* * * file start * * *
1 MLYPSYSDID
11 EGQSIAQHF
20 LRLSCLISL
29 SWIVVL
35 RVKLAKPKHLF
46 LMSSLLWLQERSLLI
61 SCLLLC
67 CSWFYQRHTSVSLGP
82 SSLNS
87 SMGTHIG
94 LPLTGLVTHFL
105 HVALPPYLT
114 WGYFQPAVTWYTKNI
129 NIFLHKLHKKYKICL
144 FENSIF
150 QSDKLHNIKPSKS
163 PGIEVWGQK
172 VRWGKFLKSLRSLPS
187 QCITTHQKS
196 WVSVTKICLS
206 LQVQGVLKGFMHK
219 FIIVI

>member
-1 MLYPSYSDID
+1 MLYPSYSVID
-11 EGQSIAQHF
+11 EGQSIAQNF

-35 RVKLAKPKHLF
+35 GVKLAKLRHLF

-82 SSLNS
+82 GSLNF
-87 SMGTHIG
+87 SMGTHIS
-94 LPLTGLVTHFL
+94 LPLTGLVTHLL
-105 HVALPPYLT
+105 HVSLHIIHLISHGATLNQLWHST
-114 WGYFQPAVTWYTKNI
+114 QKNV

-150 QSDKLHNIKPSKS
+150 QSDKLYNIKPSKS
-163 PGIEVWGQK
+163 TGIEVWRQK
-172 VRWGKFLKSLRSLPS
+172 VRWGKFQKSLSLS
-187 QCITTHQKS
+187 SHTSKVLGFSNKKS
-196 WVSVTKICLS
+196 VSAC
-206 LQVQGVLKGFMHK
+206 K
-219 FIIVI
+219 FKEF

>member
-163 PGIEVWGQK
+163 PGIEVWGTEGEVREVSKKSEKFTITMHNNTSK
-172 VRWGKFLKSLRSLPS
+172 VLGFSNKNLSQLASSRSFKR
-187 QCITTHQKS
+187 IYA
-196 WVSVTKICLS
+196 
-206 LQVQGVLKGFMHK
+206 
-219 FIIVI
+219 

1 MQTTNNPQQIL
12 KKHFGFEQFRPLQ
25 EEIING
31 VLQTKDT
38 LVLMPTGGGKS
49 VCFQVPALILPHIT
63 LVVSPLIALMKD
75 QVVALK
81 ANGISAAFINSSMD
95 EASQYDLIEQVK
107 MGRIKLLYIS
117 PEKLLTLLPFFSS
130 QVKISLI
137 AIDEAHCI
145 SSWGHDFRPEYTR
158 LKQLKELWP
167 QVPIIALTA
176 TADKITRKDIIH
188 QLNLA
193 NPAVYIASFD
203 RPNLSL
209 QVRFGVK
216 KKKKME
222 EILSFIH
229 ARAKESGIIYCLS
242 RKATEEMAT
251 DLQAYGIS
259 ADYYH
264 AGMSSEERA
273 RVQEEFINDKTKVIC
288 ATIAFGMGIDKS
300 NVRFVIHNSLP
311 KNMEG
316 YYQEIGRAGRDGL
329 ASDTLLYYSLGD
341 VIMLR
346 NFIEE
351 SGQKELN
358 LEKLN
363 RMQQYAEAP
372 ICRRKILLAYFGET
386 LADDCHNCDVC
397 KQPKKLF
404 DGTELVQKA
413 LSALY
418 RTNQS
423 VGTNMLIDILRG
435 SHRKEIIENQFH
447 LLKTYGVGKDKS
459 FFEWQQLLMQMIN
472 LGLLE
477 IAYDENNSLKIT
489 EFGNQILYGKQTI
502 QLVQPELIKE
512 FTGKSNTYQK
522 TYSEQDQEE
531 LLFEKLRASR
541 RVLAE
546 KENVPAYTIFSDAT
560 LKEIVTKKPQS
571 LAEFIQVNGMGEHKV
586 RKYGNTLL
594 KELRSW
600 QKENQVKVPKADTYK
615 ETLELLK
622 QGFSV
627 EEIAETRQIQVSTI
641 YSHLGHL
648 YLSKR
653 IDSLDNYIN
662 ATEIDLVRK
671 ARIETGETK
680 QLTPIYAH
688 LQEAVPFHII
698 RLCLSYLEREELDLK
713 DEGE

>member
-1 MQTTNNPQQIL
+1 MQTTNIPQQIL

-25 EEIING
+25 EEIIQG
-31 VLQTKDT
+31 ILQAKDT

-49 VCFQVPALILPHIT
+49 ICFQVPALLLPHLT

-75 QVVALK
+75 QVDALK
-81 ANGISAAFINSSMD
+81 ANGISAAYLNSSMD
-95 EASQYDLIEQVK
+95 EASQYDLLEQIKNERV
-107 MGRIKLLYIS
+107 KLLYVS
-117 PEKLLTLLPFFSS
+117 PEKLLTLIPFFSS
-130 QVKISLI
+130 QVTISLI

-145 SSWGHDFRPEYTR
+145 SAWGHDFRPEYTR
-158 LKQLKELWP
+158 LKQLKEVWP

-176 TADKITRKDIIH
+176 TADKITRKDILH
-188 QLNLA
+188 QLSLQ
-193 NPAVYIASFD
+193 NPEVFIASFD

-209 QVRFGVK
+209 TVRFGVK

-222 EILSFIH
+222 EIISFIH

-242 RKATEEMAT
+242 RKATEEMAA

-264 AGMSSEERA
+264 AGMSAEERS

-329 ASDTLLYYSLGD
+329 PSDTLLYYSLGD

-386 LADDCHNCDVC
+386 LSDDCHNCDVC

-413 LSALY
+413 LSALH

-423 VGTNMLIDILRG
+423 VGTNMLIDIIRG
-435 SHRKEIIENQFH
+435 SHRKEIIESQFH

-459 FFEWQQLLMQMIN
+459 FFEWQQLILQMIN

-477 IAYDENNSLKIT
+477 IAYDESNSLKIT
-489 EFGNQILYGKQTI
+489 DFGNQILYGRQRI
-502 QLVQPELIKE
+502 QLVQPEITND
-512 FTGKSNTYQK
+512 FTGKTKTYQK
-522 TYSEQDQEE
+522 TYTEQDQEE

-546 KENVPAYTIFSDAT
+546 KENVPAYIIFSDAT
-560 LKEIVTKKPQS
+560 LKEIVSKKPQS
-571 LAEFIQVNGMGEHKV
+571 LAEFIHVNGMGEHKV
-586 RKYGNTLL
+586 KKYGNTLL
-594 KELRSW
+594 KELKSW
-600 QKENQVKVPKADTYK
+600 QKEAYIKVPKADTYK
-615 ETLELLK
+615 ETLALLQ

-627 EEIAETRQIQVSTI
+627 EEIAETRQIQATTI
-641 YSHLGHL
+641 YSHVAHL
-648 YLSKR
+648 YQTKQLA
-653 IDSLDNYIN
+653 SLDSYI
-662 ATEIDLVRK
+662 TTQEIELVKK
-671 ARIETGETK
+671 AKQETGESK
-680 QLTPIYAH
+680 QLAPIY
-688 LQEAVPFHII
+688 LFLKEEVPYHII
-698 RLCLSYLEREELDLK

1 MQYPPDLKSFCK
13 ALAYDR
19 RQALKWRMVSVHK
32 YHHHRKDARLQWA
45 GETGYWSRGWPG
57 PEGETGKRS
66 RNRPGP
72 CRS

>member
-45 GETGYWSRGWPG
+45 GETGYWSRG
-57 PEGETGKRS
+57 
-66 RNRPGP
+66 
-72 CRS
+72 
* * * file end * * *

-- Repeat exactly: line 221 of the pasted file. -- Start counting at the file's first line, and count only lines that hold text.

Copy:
+641 YSHVAHL